The biggest factors affecting child support are income of the payor and custody of the child.
Child support is calculated by looking at the total gross income of the payor parent. The support recipient parent is the one who has custody of the child. Gross income means that we use that parents before tax income rather than their after tax income.
After the payor’s income is determined then we use a table called the Federal Child Support Guidelines to determine the amount of support that should be paid based on income and... MORE »
Child support payments are required to be made at least until a child reaches the age of 18. However, even if your child is 18 or older there are some circumstances which may extend the period of time during which support must be paid.
Common scenarios in which support must be paid include where a child is enrolled in an education program full-time, has an illness or disability or in some extreme situations where an adult child is simply unable to support themselves.
It is not always totally clear when support must... MORE »
You can never deny or limit the rights of an access parent without an order of the court. In Ontario the law says that support and custody/access issues are not directly related and one parent cannot obtain “revenge” in this way.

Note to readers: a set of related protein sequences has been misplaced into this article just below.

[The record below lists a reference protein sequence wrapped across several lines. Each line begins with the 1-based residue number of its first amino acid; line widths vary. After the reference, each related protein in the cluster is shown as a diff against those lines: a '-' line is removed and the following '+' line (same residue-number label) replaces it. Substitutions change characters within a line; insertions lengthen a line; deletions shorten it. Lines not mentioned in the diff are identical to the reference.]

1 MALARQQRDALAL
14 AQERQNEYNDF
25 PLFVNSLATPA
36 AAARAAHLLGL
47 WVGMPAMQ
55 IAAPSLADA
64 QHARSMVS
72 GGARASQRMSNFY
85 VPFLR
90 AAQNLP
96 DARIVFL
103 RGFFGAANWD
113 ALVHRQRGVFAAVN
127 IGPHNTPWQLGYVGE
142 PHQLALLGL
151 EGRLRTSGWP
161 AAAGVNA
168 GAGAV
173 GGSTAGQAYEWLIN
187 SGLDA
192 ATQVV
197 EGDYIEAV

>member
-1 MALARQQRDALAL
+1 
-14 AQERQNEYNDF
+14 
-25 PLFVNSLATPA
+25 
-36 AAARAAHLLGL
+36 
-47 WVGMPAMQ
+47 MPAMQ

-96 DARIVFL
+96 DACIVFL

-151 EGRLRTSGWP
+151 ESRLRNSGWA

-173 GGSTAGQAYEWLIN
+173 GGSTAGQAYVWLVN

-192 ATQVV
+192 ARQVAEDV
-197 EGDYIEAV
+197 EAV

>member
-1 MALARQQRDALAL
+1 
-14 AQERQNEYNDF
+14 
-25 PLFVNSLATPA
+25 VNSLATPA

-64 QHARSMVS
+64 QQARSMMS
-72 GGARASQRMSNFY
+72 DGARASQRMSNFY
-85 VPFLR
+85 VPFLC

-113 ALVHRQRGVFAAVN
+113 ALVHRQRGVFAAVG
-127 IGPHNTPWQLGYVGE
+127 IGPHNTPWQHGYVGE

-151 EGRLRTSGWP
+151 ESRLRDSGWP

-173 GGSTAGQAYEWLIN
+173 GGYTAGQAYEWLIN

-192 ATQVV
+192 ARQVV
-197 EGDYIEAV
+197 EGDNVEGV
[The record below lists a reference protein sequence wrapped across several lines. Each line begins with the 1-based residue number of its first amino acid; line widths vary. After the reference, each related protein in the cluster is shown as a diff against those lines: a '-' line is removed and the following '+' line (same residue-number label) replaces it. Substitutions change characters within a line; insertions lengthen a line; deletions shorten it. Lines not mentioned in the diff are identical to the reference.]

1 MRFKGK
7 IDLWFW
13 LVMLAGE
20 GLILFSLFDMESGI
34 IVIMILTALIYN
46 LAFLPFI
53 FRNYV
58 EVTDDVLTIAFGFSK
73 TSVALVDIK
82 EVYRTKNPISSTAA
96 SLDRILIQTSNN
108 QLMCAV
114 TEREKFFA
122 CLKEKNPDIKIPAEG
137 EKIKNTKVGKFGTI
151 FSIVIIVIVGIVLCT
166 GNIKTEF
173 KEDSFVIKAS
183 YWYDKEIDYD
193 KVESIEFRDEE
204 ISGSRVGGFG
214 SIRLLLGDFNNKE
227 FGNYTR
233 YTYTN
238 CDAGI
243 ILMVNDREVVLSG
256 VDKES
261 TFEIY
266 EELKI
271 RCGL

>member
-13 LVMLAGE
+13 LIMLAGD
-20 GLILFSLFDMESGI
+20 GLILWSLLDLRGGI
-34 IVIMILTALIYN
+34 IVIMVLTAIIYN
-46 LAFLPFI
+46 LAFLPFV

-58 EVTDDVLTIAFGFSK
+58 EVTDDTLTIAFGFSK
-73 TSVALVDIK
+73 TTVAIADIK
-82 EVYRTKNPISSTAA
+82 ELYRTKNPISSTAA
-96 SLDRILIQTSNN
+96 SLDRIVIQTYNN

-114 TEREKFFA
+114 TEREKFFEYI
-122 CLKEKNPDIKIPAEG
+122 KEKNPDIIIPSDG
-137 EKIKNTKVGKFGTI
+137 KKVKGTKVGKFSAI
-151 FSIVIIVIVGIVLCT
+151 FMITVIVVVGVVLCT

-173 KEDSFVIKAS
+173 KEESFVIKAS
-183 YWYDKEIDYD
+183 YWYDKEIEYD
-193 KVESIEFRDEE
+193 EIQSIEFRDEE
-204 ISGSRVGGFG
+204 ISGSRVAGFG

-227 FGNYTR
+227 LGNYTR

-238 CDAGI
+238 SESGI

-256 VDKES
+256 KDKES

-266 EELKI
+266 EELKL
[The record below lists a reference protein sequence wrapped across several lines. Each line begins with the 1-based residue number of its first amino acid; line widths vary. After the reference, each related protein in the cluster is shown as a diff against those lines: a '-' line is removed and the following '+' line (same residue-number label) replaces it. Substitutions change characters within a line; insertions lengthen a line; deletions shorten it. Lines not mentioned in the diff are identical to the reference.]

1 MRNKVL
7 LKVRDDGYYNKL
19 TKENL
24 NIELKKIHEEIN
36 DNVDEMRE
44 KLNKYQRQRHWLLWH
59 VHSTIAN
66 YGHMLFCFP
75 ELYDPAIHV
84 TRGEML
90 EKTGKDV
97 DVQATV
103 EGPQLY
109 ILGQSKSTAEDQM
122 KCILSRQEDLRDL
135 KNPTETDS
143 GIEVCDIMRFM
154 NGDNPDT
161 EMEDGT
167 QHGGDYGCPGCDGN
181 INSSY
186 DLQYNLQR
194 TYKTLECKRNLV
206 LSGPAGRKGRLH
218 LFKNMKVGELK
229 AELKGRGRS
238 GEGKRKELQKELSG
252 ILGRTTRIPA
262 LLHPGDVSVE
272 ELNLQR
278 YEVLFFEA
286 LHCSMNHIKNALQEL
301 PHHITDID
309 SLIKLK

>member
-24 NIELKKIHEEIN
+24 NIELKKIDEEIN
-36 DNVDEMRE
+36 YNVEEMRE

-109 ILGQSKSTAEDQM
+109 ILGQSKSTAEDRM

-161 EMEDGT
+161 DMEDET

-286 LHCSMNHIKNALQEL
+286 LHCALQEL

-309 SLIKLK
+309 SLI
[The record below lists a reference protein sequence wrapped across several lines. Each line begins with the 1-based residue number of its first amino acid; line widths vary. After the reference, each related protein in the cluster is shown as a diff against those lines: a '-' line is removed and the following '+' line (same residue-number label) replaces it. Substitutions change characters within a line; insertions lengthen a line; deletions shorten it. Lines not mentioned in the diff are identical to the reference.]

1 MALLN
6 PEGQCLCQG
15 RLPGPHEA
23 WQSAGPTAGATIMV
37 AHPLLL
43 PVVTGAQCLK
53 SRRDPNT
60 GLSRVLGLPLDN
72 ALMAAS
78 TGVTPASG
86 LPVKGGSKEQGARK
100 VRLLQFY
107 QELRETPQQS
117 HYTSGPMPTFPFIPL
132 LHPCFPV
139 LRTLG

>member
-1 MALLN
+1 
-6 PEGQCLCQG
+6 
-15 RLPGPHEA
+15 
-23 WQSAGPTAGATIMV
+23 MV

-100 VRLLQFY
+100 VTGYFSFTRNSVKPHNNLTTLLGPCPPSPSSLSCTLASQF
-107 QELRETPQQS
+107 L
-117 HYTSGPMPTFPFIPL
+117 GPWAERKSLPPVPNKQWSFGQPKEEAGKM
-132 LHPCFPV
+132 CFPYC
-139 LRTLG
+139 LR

If your spouse has not made their support payment and you have a separation agreement you can file it with the court and who will then forward it to the Family Responsibility Office.
If your spouse has not made their support payment and you have a court order then you can... MORE »
Legally you cannot just agree with your spouse on an amount of child support. In Canada our law says that child support is the right of the child and therefore it cannot be given away by a parent. Child support must be paid in the amount stated by the Child Support Guidelines.
If a lessor amount is being paid then the support payor must prove that they are supporting the child in an alternative way which is acceptable to the court and both parties (i.e. paying private school tuition or a... MORE »
In addition to the support amount set out in the table, parents who pay support may be required to contribute toward certain added expenses.
These expenses may possibly include:
- the cost of child care needed for the parent with custody to work or go to school
- medical and dental insurance premiums for the child, health-related expenses for the child, such as orthodontic, prescription drug, therapy, or hearing aid costs
- special expenses for a school or educational program to meet the child’s particular needs
- expenses for post-secondary education for the child, and
- special expenses for the... MORE »